Theoretical and practical approaches to understanding structural geology, fault zones, shear zones and earthquake ruptures.
About this paper
|Advanced Topics in Structural Geology
|Semester 1 (On campus)
|Domestic Tuition Fees ( NZD )
|International Tuition Fees
|Tuition Fees for international students are elsewhere on this website.
- GEOL 430
A student who has a background in field geology, mineralogy and petrology and some basic structural geology or tectonics.
- Teaching staff
Co-ordinator: Professor Dave Prior
- Paper Structure
- Lithospheric strength
- Deformation processes on the microscale
- Links of microscale deformation to lithosphere structure
- Observations and models of fault zone structure
- The seismic cycle - from creep to earthquakes
Textbooks are not required for this paper.
- Graduate Attributes Emphasised
Interdisciplinary perspective, Communication, Critical thinking, Environmental literacy, Research, Self-motivation, Teamwork.
View more information about Otago's graduate attributes.
- Learning Outcomes
Students who successfully complete this paper will have:
- Research-level understanding of state-of-the-art topics in structural geology and the links between those topics (Research, Interdisciplinary perspective)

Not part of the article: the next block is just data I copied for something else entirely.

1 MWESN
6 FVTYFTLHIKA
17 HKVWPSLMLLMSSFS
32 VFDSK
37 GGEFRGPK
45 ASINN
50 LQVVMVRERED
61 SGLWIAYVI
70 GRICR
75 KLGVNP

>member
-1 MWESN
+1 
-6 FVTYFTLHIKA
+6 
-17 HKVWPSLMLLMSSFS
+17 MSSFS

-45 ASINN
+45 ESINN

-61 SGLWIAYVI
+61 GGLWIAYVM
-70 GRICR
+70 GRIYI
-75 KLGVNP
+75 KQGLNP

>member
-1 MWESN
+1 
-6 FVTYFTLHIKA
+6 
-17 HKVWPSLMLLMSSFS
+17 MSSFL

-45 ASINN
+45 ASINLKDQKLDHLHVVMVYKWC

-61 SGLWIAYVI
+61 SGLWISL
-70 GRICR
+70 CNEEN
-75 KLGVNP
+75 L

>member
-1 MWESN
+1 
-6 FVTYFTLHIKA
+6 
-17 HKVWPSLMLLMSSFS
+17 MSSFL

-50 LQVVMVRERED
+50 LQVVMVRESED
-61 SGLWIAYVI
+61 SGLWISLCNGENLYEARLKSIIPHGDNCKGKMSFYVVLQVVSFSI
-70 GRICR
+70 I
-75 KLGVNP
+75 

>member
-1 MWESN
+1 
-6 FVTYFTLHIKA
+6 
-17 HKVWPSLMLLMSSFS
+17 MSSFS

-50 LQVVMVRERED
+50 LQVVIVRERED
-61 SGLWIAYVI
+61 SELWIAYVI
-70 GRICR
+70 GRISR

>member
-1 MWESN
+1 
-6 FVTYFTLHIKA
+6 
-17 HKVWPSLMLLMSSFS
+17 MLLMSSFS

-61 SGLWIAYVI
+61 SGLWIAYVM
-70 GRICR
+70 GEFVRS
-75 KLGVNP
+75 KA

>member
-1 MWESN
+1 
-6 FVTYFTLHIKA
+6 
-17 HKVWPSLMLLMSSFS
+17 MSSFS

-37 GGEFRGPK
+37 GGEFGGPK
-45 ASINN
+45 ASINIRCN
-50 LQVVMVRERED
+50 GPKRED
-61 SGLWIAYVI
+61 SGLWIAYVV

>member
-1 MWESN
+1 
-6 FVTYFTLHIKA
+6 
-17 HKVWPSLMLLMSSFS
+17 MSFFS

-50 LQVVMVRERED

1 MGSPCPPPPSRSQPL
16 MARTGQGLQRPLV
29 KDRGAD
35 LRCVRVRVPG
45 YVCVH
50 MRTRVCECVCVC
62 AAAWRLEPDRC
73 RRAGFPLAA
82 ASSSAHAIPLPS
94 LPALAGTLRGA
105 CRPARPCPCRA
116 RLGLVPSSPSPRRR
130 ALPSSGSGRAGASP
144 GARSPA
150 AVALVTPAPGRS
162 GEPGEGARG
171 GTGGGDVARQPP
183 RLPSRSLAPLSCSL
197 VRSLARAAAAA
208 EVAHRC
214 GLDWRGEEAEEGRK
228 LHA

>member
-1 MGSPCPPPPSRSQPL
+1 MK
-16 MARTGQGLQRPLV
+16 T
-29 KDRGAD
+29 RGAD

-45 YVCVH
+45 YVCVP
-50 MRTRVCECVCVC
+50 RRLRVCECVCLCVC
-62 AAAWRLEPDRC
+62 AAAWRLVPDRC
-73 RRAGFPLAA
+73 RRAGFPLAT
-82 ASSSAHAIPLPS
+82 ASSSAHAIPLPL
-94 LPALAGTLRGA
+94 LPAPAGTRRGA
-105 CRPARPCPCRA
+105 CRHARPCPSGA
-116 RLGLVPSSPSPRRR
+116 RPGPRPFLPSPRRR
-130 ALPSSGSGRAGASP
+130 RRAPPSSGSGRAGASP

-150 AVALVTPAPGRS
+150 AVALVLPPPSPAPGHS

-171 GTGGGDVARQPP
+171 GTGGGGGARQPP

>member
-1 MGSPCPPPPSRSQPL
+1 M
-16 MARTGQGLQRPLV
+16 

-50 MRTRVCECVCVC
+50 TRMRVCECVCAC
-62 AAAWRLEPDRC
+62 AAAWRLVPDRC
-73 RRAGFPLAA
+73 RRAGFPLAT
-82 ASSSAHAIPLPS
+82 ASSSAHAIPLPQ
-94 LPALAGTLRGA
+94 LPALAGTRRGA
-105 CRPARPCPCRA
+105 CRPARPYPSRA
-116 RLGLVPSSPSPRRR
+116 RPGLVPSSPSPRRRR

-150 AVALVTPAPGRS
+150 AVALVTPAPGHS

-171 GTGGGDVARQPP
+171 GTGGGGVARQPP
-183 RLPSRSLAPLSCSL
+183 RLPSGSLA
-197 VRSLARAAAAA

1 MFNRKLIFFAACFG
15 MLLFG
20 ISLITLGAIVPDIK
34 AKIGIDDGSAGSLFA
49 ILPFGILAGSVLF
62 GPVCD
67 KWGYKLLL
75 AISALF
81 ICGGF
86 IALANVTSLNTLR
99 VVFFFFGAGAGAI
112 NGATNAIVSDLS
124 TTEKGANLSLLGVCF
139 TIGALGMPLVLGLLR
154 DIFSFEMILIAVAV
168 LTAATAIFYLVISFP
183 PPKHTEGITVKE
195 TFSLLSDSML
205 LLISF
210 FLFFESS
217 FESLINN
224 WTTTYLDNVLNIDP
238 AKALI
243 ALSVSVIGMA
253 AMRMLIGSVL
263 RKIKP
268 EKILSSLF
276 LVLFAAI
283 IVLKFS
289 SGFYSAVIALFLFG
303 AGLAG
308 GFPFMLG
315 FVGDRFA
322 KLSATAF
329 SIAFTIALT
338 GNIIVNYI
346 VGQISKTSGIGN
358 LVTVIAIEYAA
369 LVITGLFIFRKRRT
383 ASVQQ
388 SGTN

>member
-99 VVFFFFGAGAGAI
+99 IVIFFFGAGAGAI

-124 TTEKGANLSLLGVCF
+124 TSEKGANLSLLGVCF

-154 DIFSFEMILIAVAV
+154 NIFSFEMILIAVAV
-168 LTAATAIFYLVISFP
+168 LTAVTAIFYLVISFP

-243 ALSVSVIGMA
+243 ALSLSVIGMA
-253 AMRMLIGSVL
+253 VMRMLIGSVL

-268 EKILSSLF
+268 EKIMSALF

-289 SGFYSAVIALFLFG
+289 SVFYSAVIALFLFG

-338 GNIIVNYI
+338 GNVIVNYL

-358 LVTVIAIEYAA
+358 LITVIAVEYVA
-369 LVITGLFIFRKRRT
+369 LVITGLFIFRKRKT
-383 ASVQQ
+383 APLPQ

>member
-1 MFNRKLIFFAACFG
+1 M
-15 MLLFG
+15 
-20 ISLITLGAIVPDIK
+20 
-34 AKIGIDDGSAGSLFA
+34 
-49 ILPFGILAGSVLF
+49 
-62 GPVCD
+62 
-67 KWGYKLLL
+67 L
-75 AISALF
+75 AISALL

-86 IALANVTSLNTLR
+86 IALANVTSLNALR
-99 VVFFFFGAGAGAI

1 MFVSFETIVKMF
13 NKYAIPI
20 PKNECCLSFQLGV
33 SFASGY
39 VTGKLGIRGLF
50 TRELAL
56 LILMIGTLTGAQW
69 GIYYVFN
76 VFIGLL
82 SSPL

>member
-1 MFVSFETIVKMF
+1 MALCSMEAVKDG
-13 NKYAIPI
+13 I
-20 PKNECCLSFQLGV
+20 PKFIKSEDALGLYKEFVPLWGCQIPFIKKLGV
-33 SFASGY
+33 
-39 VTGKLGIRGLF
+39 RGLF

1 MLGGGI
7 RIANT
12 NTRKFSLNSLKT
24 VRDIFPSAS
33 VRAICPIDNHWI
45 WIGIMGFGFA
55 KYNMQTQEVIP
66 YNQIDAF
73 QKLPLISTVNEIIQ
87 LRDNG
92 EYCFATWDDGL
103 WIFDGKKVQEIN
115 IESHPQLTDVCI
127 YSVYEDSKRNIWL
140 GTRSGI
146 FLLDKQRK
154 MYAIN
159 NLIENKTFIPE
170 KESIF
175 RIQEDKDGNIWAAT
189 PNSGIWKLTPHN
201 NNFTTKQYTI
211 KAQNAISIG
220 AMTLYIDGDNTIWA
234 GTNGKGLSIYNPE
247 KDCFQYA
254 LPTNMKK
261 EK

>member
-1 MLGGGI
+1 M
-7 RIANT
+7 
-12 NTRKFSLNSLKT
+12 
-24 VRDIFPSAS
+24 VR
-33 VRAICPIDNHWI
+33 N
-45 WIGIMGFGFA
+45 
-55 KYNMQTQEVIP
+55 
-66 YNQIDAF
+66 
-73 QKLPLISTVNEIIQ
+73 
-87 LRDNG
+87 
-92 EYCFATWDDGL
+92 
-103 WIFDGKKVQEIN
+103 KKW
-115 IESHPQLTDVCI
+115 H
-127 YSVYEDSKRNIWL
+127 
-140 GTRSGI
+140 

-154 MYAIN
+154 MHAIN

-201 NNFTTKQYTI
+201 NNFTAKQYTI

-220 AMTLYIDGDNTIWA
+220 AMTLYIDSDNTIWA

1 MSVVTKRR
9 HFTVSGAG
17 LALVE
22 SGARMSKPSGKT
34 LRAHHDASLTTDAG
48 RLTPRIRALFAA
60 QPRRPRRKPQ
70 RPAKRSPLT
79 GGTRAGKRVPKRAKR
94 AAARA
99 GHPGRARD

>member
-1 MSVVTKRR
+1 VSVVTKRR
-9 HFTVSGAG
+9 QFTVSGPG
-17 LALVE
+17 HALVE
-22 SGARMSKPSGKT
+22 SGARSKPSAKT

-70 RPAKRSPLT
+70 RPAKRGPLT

- A comprehensive understanding of the importance of structural geology in modern society, with particular emphasis on how structural geology can help our understanding of earthquake hazards and mineralisation (Global perspective)
- A comprehensive understanding of the structure of fault zones, how fault zone structure varies in different rock types, and the implications this has for earthquake rupture phenomenon (Research, Interdisciplinary perspective)
- A comprehensive understanding of how field-based, experimental and mathematical techniques can be used to address and solve research-level problems in structural geology (Interdisciplinary perspective)
- An ability to work effectively in a team to deliver high-quality presentations (Teamwork)